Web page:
No Players = No Game

The owner of “America’s Team,” the Dallas Cowboys, has spoken. He thinks it is very possible the National Football League could establish a team in the United Kingdom:

London is one of the few cities outside of the United States that would be a great city internationally for the NFL.”

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NFL International Series at Wembley Stadium

A lot of people seem to be against it, though. A recent survey found out of 200 fans from the UK, 44% do not want to see the league expand to Europe. Players also seem hesitant.

Andrew Whitworth, an offensive lineman for the Cincinnati Bengals, told the Cincinnati Enquirer he knows what he’d do:

I would hope that I was financially able to quit. That’s what I would hope, because if I was, my papers would be the first one in.”

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Andrew Whitworth

Whitworh is also the team’s representative for the NFL Players Association. He said he’s not alone:

I don’t see that a lot of guys would want to do that. I don’t see any players that would enjoy that. Sure, you may find a handful of guys that say, ‘Oh, hey, that’d be cool,’ but the rest of them wouldn’t.”

Ryan Clark, a safety for the Washington Redskins, agrees with Whitworh:

I’d retire. I’d definitely retire.”

You can’t blame the players. There’s the long distance factor and being away from their friends and loved ones, the challenge of playing in a new market, possibly moving a family to a new country, the food is different, the weather is unusual, and having to spend more time on a plane than practicing.

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Steve Smith

Carolina Panthers wide receiver Steve Smith told ESPN he thinks the league only cares about money and not players’ safety. Running back Mike Tolbert said he would rather stay in the United States, also:

I would rather not, but if I had to, yeah. It’s just so far from home, my family, everything I know and have grown accustomed to. It’s a nice city. I played there my rookie year [2008], but I would rather not play for a team permanently over there.”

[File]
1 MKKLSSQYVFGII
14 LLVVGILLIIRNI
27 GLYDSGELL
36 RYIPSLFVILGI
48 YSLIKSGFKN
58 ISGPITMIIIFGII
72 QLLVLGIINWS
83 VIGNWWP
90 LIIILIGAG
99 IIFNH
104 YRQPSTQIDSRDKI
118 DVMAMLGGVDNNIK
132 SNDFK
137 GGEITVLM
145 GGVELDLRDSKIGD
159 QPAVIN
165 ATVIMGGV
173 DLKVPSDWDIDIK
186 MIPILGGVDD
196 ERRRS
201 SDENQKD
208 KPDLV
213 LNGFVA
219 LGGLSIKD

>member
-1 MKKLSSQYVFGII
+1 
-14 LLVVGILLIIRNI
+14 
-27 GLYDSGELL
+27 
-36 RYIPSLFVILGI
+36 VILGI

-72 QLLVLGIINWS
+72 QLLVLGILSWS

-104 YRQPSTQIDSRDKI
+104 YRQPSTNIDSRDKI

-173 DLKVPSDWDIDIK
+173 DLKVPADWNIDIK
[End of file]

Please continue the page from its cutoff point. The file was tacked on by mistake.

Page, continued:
Baltimore Ravens cornerback Cary Williams said the NFL should focus on helping current franchises build their fan bases, like the Jacksonville Jaguars. The team could do that overseas, though — see this previous post.

Other players are looking at the bright side, like Phladelphia Eagles center Jason Kelce:

But that’s the one thing football doesn’t have, that global area. It’s one of the things that’s cool about soccer and the World Cup. You have that country camaraderie behind it, whereas America, it’s kind of our own deal right now. Anything that’s spreading the NFL to other countries, I think it’s a great idea.”

The NFL will need to find a way to make playing in London attractive if they want a successful international franchise. So far, they haven’t made a move.

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“Jacksonville Jaguars of London”

Maybe the National Football League and Jacksonville Jaguars owner Shad Khan aren’t ready to fully commit to England.

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British Airways

Why not have the team split its schedule between Florida and London? The Green Bay Packers used to do it in Green Bay and Milwaukee, and it seems like the Buffalo Bills are headed that way with games in Buffalo and Toronto. The Jaguars already have two employees stationed in the United Kingdom, and they already send cheerleaders, athletes, and managers there in the offseason.

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Reggie Williams

Jaguars fans may be a little upset, but wouldn’t they rather have a bi-contentintal team than lose the team entirely? There are a lot of positive aspects. As Khan has said, it would be beneficial to attract international visitors to “The Bold New City of the South:”

Jacksonville is an undiscovered gem, with key resources for tourism and the beaches. It is highly influenced by its maritime business and London is a logical point along the way. We need to take this and market Jacksonville overseas.”

Khan also wants European companies to spend millions of dollars in “J-ville” to entice “Jaxons” to fly across the pond. As ESPN found, the team’s domestic sponsorship revenue rose 14% in 2013, but jumped to 29% when London sponsorship money was included. Even tight end Marcedes Lewis seems to agree:

“It’s just good for the Jaguar brand. “It’s exciting to go over there and put ourselves on the map worldwide. When I got drafted in 2006, there were some of my family members who didn’t even know who the Jaguars were.”

The bi-continental team would make traveling easier than having the team fully based there. The players could spend a few weeks in London and more time in the U.S., and avoid flying back and forth so much. It would also make broadcasting the competitions easier.

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EverBank Field